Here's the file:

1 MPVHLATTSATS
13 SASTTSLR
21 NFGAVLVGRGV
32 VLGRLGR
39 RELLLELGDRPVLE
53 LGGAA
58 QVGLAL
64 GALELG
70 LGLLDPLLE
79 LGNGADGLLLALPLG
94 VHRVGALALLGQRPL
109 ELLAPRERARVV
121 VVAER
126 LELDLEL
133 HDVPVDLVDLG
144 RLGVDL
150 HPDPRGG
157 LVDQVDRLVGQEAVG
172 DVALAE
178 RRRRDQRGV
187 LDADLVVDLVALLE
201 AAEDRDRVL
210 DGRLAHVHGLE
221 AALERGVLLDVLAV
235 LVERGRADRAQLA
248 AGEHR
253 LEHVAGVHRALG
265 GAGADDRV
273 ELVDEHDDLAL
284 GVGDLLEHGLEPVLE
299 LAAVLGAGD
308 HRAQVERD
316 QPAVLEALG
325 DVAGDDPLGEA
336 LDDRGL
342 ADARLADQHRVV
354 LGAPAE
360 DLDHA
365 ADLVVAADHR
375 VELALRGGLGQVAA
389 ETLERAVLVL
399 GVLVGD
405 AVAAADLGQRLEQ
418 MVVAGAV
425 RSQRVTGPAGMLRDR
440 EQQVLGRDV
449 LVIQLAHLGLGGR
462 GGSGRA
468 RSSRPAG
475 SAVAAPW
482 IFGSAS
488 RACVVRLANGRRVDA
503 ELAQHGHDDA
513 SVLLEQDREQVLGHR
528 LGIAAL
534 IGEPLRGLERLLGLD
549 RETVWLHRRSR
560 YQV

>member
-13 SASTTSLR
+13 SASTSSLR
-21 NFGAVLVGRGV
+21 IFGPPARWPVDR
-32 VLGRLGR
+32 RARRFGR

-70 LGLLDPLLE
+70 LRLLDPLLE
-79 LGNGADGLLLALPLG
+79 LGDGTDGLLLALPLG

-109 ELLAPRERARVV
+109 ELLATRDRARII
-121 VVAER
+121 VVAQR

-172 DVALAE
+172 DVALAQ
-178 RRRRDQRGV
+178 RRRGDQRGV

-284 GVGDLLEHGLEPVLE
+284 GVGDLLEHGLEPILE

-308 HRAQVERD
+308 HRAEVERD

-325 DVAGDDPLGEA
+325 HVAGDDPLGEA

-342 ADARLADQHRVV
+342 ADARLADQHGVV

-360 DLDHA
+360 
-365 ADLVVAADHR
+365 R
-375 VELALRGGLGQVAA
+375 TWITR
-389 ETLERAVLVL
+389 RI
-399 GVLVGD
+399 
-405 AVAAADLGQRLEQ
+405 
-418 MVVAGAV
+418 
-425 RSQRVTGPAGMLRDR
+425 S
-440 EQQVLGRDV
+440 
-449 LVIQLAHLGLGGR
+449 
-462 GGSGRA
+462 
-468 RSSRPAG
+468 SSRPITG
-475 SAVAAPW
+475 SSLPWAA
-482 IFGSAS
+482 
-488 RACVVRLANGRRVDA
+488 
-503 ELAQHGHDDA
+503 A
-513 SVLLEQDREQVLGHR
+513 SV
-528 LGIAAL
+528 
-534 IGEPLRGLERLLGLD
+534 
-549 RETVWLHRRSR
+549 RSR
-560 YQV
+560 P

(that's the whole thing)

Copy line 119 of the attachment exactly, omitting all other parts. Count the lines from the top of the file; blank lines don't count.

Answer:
+513 SV